...With His Boots On
A priest of the archdiocese of Kansas City in Kansas, Msgr Heliodore Mejak died at 98 on Christmas Eve.
A native of Austria ordained in 1935, Mejak labored at Holy Family in Kansas City until the day of his death -- a pastorate that spanned 63 years and five months... or, to put it another way, six pontificates.
He will be remembered not only for his longevity but for his staunchly traditional Catholicism and his devotion to his parish, where he was also the church handyman, lawn cutter, financial manager and compiler of the weekly bulletin."We all knew that he wouldn’t live forever, but at times he certainly seemed indestructible," Archbishop Joseph Naumann told a local paper.
“He was a stellar priest,” said Mary Ann Grelinger, a former parishioner at Holy Family who wrote a 2006 biography on Mejak for a priests’ magazine called Homiletic & Pastoral Review. “He said Mass every day. He never took a day off or a vacation. Most priests do. He didn’t.”
Mejak celebrated Mass until about a week before he died, even though he had become progressively weaker, was losing his vision and used a walker.
“He couldn’t see,” said Kevin Fogarty, a Wyandotte County firefighter who has been attending Holy Family Church regularly for about 10 years. “He wore ‘welding goggles’ with huge magnifiers. When he said Mass, it was obvious he was reciting from memory. He couldn’t read it at all.”
Mejak may be best known for his resistance to changes in the church. Holy Family, a Slovenian parish, drew people who believed as he did. He was the last priest in the archdiocese to stop celebrating Mass in Latin in the wake of the Vatican II church reforms approved in the 1960s.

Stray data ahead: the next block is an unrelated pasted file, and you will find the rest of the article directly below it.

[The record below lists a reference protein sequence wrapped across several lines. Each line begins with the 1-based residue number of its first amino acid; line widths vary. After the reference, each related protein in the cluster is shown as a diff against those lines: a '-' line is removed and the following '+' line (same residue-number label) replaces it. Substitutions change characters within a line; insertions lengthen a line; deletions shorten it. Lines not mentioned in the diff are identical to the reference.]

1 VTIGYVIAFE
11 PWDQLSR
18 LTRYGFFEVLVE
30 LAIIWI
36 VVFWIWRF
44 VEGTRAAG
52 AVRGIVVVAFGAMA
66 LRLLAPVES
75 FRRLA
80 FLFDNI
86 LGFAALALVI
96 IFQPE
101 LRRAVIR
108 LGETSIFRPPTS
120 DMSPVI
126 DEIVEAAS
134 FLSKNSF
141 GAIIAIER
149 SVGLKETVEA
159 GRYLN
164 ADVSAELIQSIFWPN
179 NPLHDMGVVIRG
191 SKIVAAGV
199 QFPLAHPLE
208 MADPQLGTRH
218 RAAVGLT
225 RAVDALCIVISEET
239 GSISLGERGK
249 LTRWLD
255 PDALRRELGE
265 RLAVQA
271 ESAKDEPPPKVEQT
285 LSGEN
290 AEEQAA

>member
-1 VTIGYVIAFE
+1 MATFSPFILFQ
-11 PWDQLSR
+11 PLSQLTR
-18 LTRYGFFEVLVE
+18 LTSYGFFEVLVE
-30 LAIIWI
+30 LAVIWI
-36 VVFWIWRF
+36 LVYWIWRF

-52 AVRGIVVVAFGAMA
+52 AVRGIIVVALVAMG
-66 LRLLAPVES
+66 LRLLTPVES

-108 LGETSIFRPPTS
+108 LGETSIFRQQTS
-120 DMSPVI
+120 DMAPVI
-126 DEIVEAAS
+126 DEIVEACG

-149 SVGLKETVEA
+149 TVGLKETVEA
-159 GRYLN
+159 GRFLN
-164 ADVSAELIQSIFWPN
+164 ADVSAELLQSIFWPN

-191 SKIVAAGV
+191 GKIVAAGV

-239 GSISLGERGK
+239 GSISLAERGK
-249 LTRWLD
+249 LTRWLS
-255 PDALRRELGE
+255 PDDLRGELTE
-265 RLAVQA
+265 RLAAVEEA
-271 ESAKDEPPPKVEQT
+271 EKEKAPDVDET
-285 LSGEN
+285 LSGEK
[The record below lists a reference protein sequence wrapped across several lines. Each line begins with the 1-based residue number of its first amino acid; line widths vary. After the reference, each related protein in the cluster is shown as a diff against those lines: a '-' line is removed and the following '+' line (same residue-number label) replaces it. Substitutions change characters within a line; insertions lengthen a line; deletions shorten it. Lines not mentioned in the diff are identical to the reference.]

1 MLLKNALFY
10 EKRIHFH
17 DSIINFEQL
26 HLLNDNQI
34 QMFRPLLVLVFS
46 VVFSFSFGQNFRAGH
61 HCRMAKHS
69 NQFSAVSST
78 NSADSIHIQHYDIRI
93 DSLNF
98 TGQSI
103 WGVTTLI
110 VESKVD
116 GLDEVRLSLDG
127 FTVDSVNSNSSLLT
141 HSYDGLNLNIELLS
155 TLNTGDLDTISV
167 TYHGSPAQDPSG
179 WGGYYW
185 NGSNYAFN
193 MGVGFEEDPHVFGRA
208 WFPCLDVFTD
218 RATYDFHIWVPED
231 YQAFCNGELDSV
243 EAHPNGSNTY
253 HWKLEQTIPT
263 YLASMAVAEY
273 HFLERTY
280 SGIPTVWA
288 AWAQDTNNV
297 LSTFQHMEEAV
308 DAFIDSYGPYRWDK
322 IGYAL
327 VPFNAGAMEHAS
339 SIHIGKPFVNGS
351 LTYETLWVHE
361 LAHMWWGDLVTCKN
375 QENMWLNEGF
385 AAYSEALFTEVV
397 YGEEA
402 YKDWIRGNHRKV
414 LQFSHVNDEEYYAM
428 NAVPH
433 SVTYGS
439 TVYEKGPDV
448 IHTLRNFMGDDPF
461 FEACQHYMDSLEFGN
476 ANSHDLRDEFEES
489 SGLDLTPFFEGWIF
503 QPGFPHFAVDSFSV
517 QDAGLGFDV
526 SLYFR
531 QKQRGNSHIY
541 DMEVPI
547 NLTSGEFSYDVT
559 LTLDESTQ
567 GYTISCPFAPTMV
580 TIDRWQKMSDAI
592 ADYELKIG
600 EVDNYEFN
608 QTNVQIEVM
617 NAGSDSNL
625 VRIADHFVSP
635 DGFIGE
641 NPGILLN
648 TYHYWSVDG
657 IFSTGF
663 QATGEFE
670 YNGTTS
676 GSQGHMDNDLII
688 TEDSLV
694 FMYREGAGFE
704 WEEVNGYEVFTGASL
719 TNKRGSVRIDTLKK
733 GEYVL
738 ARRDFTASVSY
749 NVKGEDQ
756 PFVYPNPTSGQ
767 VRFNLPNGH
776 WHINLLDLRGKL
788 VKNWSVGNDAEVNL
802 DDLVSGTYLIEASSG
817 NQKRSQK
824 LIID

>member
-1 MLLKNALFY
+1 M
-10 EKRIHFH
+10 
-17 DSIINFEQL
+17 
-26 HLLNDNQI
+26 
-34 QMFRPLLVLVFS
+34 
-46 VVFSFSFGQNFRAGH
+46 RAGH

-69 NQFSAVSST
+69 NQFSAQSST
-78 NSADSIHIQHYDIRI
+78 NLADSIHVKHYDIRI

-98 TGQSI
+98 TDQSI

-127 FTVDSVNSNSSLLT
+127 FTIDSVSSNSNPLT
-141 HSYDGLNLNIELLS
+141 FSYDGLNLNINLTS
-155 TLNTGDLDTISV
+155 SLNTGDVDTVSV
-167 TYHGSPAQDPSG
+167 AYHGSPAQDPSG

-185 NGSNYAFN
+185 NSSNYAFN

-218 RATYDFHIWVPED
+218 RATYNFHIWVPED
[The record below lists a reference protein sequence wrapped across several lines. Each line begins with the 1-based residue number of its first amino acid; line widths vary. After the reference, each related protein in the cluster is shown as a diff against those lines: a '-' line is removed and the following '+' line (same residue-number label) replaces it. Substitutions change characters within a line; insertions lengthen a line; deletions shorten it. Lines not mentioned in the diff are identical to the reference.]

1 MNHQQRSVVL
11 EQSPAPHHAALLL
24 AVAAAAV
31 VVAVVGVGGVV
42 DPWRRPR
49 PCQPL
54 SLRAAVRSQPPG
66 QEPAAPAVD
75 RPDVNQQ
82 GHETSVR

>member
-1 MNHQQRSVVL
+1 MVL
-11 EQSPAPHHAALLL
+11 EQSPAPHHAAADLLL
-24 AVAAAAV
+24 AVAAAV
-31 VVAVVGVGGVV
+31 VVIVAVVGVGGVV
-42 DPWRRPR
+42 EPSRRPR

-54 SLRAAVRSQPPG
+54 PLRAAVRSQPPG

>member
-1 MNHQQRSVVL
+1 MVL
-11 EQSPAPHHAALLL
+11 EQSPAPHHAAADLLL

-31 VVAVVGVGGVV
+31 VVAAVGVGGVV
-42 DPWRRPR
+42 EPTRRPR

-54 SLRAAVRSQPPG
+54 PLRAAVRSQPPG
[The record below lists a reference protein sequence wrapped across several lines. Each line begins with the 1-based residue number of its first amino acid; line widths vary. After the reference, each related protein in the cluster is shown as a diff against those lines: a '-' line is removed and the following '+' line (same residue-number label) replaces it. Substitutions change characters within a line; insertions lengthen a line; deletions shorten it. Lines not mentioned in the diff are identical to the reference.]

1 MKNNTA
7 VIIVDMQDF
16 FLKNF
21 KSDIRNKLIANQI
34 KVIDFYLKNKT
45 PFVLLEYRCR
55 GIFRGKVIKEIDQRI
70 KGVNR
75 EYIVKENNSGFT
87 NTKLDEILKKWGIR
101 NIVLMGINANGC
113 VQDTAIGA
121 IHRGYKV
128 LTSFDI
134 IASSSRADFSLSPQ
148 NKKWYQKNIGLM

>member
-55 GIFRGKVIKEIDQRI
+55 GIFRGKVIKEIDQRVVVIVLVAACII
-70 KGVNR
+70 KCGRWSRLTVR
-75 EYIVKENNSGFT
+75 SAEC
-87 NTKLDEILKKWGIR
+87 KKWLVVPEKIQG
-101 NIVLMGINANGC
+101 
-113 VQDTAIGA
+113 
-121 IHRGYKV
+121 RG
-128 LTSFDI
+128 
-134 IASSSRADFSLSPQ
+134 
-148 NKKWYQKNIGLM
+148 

Mejak did not want laypeople to serve communion and said the host should only be served directly from a priest’s hand, rather than placing it in the hand of the recipient. He wanted people to kneel rather than stand for communion.
When Vatican II called on people to shake hands or hug as a sign of peace during Mass, Mejak ignored it....
Charles Andalikiewicz, 77, had known Mejak since he was a boy growing up in the neighborhood of the church. Andalikiewicz is priest of Immaculate Conception Church in Louisburg, Kan.
“He was very humble, very loyal and a gentle man,” Andalikiewicz said. “He was also very scholarly.”
Mejak was a train buff who built electric trains in the church basement that he liked to show children, Grelinger recalled. He built the trains using old pictures and drawings as a guide....
He served several churches in Kansas before being assigned to the Holy Family, where he had to learn the Slovenian language.
“Monsignor is somebody you don’t replace.”
While an administrator will be named shortly, Naumann said that, in time, Holy Family will likely be consolidated with two other parishes under the leadership of a shared pastor.
Indeed, in more ways than one, it's the end of an era.